- RT @TheWarReport_: Out of these 4 names who would u like see @JakkBoyMaine battle next? @Showoffs_Talent @prezmafiabx @YoungKannon131 @Jer…
- Tomorrow @Sharkcity_Ave vs @ored973 dont miss it! @UnbiasReview @Jayblac1615 @ANGRYFAN007 @Vada_Fly @TheRealTayRoc… https://t.co/CFXI7lZFzV
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- NOME 7 sold out with a little over 2 weeks until the event! What was the biggest selling point 4 u as a fan? @UnbiasReview @Jayblac1615
Bigg K’s 3rd Round KO
Wheeew! When you talk about things that are revealing you have to talk about Bigg K’s third round against Math Hoffa at GO-Rilla Wafare’s, The Crown 2 event in Chicago. For a while now, Math has been under a dark cloud of scrutiny for his role as the Biff of battle rap. Punching, pistol whipping, and shoving his way through the fray of rappers, he found his notoriety and solace in his power to intimidate people. Although I believe Math would have objections to this, it is true that his fist throwing in the ring is what he’s most famous for. Bigg K wouldn’t disagree, either. His knock out round was structured to expose Math of this truth, and then some.
We don’t need to go into depth about Math’s fights – how he made it to Worldstar after punching Dose, or how he helped to ruin Summer Madness 3 when he unexpectedly socked Serius Jones, leaving him disoriented. However, we will analyze his last fight with Dizaster, the fight that put his career at a crossroads. Last year at a KOTD event in Los Angeles Math was blindsided by an all out attack initiated by Diz. Prior to their battle, the two had been publicly feuding in heated exchanges via social media, but that all came to a head that day.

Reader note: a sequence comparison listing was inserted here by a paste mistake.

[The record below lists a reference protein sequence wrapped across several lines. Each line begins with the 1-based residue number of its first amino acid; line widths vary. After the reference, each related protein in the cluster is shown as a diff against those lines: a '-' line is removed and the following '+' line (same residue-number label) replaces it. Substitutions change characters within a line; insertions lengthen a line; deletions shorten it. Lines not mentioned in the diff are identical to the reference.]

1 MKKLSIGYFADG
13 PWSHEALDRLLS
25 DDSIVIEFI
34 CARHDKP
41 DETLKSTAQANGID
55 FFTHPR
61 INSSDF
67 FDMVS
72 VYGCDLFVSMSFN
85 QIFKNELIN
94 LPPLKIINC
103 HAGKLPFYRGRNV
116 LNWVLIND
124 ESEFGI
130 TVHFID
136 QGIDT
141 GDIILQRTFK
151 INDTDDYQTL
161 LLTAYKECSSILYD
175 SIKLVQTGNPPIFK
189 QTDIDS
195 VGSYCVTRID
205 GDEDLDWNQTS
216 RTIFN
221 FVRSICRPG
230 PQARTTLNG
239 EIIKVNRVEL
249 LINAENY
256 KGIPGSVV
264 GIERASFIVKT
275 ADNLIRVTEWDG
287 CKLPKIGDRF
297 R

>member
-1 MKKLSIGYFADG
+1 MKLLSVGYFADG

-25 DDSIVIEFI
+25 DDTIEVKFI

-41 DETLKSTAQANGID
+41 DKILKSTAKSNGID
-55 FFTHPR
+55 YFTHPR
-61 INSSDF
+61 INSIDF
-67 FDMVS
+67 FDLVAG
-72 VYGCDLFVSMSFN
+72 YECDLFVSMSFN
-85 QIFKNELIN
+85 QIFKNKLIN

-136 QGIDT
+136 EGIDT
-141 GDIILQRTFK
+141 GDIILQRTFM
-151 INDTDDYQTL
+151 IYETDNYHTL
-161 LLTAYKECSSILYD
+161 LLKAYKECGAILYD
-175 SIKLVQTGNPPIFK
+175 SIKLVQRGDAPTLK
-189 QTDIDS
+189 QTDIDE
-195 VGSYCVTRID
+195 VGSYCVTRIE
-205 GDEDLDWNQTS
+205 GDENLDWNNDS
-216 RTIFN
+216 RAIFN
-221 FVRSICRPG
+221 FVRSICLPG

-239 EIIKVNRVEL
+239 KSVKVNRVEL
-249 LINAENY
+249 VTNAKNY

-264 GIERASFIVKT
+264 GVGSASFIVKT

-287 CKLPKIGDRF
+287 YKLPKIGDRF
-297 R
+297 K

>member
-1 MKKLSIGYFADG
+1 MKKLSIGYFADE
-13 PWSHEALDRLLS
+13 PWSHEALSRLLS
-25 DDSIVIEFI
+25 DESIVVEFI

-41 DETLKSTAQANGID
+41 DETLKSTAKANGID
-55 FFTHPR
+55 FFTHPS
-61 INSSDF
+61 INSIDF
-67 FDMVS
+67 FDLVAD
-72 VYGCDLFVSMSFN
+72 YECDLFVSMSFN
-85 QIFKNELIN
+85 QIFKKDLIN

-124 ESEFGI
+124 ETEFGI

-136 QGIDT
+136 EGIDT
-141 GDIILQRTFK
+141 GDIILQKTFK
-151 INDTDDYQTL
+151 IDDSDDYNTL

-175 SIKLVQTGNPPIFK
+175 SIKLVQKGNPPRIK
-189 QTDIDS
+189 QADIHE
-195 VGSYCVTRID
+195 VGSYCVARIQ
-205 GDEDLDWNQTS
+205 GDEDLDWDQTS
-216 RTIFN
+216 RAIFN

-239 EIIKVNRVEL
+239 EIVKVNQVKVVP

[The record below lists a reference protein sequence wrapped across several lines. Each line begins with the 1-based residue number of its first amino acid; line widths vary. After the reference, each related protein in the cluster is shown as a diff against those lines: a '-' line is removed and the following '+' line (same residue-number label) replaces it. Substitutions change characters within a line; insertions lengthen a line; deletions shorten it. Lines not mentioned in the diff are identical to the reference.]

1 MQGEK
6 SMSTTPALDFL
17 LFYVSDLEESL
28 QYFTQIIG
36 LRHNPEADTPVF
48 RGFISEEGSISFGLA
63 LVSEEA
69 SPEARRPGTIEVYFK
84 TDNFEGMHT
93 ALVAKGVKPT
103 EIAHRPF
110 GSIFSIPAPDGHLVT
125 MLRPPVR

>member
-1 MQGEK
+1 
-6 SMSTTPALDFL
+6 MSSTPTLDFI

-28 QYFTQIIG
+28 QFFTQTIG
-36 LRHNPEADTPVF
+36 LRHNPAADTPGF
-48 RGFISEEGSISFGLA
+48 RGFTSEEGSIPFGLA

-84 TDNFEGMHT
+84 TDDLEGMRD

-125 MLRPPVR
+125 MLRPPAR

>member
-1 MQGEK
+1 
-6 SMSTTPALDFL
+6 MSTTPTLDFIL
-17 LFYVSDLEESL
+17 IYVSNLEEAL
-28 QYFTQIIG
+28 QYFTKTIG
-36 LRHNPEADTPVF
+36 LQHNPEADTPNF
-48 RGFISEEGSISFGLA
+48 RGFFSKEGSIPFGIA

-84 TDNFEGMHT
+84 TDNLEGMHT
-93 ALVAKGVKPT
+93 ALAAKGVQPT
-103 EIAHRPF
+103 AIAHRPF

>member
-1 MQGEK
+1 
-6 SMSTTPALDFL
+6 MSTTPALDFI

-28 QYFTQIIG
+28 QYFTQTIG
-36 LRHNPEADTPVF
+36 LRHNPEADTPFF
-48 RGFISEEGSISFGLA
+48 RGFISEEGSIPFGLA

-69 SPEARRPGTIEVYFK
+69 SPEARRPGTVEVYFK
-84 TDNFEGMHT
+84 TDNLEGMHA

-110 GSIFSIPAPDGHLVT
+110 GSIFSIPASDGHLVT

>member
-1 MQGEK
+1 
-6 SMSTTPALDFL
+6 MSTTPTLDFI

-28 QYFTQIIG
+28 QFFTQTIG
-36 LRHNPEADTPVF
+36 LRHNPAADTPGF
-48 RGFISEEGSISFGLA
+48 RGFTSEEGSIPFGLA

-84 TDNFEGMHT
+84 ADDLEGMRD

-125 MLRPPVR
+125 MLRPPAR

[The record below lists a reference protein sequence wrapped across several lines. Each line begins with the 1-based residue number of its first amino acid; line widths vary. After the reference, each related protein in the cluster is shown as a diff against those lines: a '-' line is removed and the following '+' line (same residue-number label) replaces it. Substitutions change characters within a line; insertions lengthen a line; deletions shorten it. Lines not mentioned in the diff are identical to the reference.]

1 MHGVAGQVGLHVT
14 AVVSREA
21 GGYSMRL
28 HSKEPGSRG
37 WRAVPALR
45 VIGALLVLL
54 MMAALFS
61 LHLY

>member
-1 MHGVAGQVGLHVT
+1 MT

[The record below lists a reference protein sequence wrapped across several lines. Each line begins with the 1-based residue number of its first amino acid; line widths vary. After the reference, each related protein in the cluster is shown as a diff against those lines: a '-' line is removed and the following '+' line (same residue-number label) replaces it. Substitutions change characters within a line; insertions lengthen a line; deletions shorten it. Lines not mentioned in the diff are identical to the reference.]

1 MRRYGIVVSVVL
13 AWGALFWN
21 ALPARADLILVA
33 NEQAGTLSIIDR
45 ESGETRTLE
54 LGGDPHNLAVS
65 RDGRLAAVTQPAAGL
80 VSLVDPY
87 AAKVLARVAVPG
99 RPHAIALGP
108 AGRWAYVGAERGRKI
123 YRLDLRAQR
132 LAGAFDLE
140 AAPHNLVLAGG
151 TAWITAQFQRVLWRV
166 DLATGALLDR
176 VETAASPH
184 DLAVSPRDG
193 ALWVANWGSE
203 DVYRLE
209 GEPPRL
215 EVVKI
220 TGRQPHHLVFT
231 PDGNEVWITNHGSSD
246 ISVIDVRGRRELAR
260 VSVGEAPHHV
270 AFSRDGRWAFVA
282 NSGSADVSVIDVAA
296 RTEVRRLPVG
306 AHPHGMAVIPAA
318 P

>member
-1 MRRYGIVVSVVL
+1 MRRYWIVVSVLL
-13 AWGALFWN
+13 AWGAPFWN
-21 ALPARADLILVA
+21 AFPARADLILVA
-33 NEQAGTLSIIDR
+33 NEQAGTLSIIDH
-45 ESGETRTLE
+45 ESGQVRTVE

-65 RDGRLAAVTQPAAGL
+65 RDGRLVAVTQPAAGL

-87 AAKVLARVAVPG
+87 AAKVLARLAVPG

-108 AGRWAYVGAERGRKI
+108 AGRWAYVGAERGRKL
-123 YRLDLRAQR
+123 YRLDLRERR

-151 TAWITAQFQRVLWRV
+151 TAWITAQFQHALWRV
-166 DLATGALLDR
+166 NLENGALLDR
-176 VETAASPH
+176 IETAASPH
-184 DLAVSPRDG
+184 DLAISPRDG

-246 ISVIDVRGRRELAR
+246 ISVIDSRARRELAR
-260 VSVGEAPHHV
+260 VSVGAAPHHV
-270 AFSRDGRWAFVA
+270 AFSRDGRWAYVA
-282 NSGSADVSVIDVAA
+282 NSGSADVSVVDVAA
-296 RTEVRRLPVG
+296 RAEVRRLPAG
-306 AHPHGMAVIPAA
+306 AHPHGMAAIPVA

The pummeling that Math took by Diz and his cronies was disturbing, to the say the least. Two things that surely came of this were discussions about violence in battle rap, and about Math. As a fan you felt torn between sympathizing with him and feeling like he got what he deserved. Although the beating was unwarranted, and stunk of suspicion on whether or not the whole thing was a setup, it left Math like we have never seen him before – vulnerable.
A huge part of Math’s identity in battle rap is that he puts fear in his opponents, but when the fear is gone how do we as fans identify with him? For years the bully role has been his safe haven, resting assured that if he can’t win lyrically he can out bully you. In that one moment in Los Angeles that all but vanished – poof, vamoose, and however unfair the fight was, it was as though he lost a large portion of the bravado that once puffed chest with boisterous pride.
It wasn’t all-bad for Math. Defenseless and bare to the elements of persecution, the forlorn bully eventually made his way back into the good graces of a few league owners and got an opportunity to battle emcees like Crome on O-Zone, a great battle with Chilla Jones on Don’t Flop, and on GO-Rilla Warfare, Bigg K. K is a battle rapper’s battle rapper. He’s one of those white boys that embodies so much effortless-ghetto, that unless you’re reminded, you forget that he’s white.